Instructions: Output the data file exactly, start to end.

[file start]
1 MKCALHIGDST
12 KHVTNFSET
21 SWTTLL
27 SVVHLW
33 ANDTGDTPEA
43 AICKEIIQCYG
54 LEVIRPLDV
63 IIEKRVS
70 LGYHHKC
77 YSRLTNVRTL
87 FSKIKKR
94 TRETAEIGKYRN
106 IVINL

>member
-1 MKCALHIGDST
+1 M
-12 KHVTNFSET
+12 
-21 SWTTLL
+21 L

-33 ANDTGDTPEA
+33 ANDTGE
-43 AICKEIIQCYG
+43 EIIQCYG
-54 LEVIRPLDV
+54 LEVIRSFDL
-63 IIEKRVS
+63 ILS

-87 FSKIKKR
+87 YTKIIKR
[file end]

1 MKCALHIGDST
12 KHVTNFSET
21 SWTTLL
27 SVVHLW
33 ANDTGDTPEA
43 AICKEIIQCYG
54 LEVIRPLDV
63 IIEKRVS
70 LGYHHKC
77 YSRLTNVRTL
87 FSKIKKR
94 TRETAEIGKYRN
106 IVINL

>member
-1 MKCALHIGDST
+1 M
-12 KHVTNFSET
+12 
-21 SWTTLL
+21 L

-33 ANDTGDTPEA
+33 ANDTGE
-43 AICKEIIQCYG
+43 EIIQCYG
-54 LEVIRPLDV
+54 LEVIRSFDL
-63 IIEKRVS
+63 ILS

-87 FSKIKKR
+87 YTKIIKR